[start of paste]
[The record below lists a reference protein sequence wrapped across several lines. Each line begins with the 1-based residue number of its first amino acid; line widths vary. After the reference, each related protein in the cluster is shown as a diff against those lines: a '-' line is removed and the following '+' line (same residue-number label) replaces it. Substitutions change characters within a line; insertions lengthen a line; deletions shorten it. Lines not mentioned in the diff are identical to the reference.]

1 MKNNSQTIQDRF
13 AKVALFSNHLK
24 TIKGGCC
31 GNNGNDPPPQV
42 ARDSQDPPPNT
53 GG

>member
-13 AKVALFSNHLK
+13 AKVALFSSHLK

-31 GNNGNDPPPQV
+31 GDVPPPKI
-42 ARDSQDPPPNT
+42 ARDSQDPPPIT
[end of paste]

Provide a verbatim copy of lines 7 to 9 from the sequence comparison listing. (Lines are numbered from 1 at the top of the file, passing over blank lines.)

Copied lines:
53 GG

>member
-13 AKVALFSNHLK